Fascinating article and post. It's interesting to watch an established industry like publishing push for new ways to act. And it says a lot to me that some of the "big" names are making the leap.

Stuart said...

Question is, would it be as effective for a no-name as it is for a big name?

Could it be more effective?

It does seem less risky up front for a publisher to try this route... but only if the budget for the marketing is less or equal to what the advance would have been. How far would say $10,000 dollars used by a publisher towards marketing a specific book go? Especially if there was no name recognition to go with it?

Just thoughts, very interesting trend though.

Anonymous said...

Very interesting look into your world of publishing. You are teaching me so much of a world that I had no idea about.

~ Brandilyn Collins said...

No, I wouldn't switch houses to do this. Zondervan has spoiled me. I'm already highly involved in my books' marketing.

Perhaps I shall revisit the subject when I need to "jump-start" my career after selling 20 million books.

As for $10,000, Stuart--wouldn't buy you much. Front table at a B&N for a few weeks, that's it. I mean, that's great, but to forego a six-figure advance, it ain't much. These authors would have gotten that in a normal deal.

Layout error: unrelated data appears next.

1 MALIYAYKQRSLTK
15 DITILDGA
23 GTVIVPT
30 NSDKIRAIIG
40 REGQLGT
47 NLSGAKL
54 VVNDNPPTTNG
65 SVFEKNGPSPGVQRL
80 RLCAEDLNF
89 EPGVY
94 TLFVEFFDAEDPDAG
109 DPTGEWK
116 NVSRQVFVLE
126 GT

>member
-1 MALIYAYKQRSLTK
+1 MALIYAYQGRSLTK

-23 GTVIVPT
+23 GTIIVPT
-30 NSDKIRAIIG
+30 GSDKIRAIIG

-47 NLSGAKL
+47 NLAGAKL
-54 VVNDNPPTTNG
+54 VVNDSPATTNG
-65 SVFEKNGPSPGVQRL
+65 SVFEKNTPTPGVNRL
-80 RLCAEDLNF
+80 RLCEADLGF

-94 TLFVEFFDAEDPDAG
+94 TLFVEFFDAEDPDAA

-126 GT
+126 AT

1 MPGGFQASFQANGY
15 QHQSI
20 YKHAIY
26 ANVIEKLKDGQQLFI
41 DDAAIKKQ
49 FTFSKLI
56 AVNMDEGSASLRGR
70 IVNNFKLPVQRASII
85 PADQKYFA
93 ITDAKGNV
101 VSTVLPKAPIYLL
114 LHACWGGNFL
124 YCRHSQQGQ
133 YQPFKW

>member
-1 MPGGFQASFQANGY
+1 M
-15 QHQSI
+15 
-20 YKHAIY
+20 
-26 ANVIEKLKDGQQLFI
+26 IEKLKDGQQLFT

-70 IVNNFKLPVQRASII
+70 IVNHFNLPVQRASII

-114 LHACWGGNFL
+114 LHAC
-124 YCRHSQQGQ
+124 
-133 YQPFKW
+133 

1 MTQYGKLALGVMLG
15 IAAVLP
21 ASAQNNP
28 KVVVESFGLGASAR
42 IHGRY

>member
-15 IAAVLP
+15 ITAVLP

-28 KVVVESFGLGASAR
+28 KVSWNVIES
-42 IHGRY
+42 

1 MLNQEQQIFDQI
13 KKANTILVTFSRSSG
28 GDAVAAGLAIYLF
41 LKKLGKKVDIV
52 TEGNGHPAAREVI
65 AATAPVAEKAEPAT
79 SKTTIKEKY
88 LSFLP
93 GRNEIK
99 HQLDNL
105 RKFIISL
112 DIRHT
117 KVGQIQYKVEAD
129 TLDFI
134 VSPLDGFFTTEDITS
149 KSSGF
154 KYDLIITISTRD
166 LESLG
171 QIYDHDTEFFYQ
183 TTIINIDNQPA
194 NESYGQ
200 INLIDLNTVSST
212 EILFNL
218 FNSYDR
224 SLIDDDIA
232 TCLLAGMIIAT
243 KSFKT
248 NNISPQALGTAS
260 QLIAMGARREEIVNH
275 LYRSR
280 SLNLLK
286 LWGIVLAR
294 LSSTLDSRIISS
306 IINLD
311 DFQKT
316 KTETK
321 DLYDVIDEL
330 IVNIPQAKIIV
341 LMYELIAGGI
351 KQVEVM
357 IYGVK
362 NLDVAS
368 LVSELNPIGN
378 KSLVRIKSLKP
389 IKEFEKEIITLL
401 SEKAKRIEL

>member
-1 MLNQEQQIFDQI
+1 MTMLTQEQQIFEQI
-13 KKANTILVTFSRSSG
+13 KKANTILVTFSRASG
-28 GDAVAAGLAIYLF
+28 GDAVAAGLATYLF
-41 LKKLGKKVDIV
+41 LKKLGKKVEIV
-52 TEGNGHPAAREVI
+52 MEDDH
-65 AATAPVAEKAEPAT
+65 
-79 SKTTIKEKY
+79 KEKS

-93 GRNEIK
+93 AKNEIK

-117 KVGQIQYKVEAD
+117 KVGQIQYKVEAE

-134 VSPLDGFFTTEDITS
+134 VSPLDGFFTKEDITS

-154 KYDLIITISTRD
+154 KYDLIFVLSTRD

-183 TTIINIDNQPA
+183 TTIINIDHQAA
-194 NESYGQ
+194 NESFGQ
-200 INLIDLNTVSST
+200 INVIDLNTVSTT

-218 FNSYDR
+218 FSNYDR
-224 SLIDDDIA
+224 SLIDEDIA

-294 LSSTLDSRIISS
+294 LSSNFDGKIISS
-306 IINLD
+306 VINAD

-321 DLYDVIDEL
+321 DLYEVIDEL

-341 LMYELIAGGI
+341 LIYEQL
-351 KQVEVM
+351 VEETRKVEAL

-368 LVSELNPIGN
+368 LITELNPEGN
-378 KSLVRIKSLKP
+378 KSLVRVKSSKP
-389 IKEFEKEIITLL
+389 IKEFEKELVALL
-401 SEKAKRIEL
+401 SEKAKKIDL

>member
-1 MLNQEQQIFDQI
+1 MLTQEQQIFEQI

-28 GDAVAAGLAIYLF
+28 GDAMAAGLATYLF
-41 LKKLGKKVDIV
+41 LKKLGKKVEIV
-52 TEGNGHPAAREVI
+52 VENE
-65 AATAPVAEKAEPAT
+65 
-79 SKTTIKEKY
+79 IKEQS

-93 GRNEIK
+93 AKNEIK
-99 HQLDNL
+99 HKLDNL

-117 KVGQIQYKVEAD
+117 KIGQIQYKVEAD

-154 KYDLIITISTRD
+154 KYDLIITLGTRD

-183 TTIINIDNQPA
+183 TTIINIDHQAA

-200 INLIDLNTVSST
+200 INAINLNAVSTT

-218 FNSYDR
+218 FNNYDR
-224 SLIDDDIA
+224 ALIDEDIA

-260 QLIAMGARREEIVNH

I don't think this kind of deal would be a good choice for a new author. This is working for Morell because he's known, and the smaller house will do anything to get and keep him. But a new author whose book doesn't sell--what has the house lost if they didn't pay any advance?

Anonymous said...

Brandilyn, I have experience in radio marketing but how does it work at the typical big name publisher? Is their marketing team all staffers or do they hire outside firms to help market certain books? I'm starting up my own promotions and marketing business and I have some FRESH ideas on how to market books to teens and twenty-somethings.

Anonymous said...


Do you have any advice on how authors can get more involved with their publishers and marketing?

Thanks for posting this. Very insightful.


Kristy Dykes said...

Great info, Brandilyn. Thanks for the post.

Anonymous said...

Thanks for posting this stuff. Like Rachel, I too would be interested in hearing more advice on how authors can get more involved with their publishers and marketing. I can't do much yet, but I do at least want to think about it.
Tina f.

Anonymous said...

Thanks a bunch for this post. Something to think about.

Bonnie Calhoun said...

Very interesting concept! I think it is more profitable for established novelists who have name recognition.

I would like to read more about authors who have tried this!

Thanks Brandilyn, for the info. You keep your finger on the pulse of the market, and if we learn nothing else from you, we should learn to do that.

Merry Christmas!

~ Brandilyn Collins said...

Solshine, publishing houses do it both ways--use their inhouse people and at other times they farm out to a publicity firm.

Rachel and Tina, we will discuss marketing more in the new year. If you have specific questions (other than what you've already noted), please leave them here or email me.

Rachel Hauck said...


I'll just keep checking in on the blog. My question is broad: What can I do to help that doesn't cost me a lot of money or too much time. ;)

Merry Christmas!